The case has boosted concern over rising levels of African sovereign debt. The anti-debt campaigns of the 1990s and into the new millennium resulted in widespread debt cancellation, giving many African governments a fresh start. Many have subsequently taken on new debt, often for infrastructural projects that they hope will raise their long-term growth prospects. It remains to be seen whether they can cope with this new debt. The median level of sovereign debt in Sub-Saharan Africa rose from 34% in 2013 to 48% last year. Mozambique’s Economy and Finance Minister, Adriano Maleiane, says that Maputo wants to return its public debt to “sustainable levels”.

Coal investment insulated

The debt scandal will probably have relatively little impact on the sectors expected to generate most growth over the next few years. Over the coming decade, Mozambique is expected to become a coal and liquefied natural gas (LNG) exporter of global importance thanks to tens of billions of dollars in investment. As both industries will be export-orientated, their development hangs mostly on the direction of international prices and, in the case of coal, on the construction of export-orientated rail and port infrastructure. Poor financial oversight by the government or frailty in its finances will have little direct impact.

Maputo hopes that coal projects in the Moatize Basin in the northwest of the country will yield more than 100 million tons/year in coal exports, plus feedstock for power plants and other industrial consumers within the country. Brazilian mining giant Vale is already committed to producing 22 million tons/year and with Japanese partner Mitsui has financed the construction of a new railway to Nacala, the deepest natural harbour on the east coast of Africa. Mozambique has both thermal and coking coal reserves and so its coal prospects are not solely tied up with power generation.

The hit to government finances inflicted by the debt scandal could affect the ability of state owned Portos e Caminhos de Ferro de Moçambique (CFM) to provide its share of investment capital on coal sector transport projects. However, private sector investors, including Vale, Mitsui, Italian Thai Development and India’s Essar Ports, are providing the lion’s share of the required investment in developing four railways to connect the coal mines with export terminals at the Indian Ocean ports of Beira, Nacala and Macuse. CFM has only become a minor equity investor in some projects at the government’s insistence. Maputo could drop this requirement if required, allowing CFM to concentrate on its role as sector regulator.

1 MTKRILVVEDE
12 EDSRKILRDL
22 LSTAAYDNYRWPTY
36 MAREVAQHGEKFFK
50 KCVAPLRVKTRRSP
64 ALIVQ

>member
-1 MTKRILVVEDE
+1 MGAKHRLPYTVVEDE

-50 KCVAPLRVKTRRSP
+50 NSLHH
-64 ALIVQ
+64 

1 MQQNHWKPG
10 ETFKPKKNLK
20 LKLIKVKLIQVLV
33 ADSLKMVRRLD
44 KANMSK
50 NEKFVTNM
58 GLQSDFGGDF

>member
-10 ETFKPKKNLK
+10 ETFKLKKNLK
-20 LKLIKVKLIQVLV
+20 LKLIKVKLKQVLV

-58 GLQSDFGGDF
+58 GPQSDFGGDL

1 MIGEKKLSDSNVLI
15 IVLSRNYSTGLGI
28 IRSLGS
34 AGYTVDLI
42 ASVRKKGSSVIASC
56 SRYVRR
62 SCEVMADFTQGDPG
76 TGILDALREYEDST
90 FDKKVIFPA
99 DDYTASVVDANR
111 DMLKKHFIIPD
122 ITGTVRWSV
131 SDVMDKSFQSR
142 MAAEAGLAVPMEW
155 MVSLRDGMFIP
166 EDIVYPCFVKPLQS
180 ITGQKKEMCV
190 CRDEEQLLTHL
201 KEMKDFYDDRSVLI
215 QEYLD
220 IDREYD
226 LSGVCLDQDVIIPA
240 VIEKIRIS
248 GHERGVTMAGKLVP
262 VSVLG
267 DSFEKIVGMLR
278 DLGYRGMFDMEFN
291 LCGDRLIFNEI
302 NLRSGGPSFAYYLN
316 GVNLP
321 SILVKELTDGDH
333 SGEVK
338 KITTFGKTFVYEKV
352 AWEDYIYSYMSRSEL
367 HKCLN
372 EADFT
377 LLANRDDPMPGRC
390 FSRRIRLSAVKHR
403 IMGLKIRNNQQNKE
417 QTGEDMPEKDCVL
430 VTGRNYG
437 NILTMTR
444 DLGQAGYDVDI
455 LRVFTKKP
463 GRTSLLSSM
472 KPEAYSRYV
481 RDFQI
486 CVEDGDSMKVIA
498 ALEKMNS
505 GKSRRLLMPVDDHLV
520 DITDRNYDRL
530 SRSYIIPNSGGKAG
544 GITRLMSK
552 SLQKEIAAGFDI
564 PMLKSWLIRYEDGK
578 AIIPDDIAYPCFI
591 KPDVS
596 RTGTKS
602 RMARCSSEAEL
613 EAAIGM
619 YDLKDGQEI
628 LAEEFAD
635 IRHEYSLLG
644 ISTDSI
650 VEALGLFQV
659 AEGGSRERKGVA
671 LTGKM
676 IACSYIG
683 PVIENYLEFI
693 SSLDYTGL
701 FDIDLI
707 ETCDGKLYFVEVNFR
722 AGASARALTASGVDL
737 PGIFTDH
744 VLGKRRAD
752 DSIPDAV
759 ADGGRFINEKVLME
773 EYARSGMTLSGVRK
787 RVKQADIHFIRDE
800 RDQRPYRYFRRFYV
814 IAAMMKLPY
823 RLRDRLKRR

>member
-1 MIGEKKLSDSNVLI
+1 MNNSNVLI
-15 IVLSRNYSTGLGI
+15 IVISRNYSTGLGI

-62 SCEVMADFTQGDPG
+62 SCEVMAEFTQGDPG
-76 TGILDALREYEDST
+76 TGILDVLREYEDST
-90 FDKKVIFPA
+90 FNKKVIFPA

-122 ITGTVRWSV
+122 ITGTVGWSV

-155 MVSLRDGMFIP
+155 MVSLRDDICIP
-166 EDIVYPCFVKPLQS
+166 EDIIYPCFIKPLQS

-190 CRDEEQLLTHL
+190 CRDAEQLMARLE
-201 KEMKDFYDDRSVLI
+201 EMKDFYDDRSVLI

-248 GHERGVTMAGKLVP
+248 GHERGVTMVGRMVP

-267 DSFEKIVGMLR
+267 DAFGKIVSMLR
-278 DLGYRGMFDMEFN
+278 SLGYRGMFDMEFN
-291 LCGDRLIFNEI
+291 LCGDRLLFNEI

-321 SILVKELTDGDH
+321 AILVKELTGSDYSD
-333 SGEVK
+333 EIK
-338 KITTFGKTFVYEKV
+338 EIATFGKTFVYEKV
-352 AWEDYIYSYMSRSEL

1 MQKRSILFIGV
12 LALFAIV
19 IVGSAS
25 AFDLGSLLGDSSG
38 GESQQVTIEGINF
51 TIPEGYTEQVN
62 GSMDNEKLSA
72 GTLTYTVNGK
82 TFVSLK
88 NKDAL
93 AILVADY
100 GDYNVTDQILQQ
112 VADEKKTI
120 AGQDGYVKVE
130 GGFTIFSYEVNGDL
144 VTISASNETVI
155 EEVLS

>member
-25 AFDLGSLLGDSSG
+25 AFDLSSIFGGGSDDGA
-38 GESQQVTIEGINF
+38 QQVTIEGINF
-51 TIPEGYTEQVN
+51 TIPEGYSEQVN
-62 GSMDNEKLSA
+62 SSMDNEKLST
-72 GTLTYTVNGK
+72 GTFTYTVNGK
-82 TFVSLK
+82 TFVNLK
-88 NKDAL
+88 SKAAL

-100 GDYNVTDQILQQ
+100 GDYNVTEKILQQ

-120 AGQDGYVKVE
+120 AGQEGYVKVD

Gas boom delayed

As with coal, the development of planned LNG schemes depends almost entirely on anticipated international demand for gas. The main threat to Mozambican gas exports is the string of other LNG projects under development elsewhere in the world, particularly in Australia and the United States. LNG developers invariably need to have most of their production capacity tied up in very long-term contracts, often of 20 years, in order to justify construction.

Fears over surplus global production capacity have already delayed the development of the planned onshore LNG plant, which would be supplied with gas by both of the main consortia operating offshore, led by Anadarko and Eni respectively.

First gas is now not expected from the project until 2024 at the very earliest. Concerns over global warming are likely to come to Mozambique’s rescue. Many countries, including China, are seeking to reduce their dependence on coal-fired power generation for baseload capacity, using more gas in its place.

However, Mozambique should export its first LNG before then, in 2022, as Eni is pushing ahead with its US$8 billion Coral South floating LNG (FLNG) project. The Italian company is keen to develop Eastern Africa’s first FLNG project, in part in order to test the technology. With gas reserves of 180 trillion cu ft in and around the Rovuma Basin, this project should just be the first of many.


Providing international prices underpin development, the gas and coal sectors should enable a step increase in Mozambican GDP. However, GDP is not the only measure of successful economic development. The oil, gas and mining industries generate relatively little employment per unit of GDP. Much smaller projects in other sectors, including in agriculture and independent tourism, have the potential to generate many more jobs.

Sound governance and economic stability are vital if the small and medium sized enterprises operating in such sectors are to prosper. It is therefore vital that Maputo provides full disclosure on the debt scandal and puts measures in place to ensure there is no repeat performance. President Filipe Nyusi has pledged to adopt a zero-tolerance policy on corruption but must now deliver on that promise.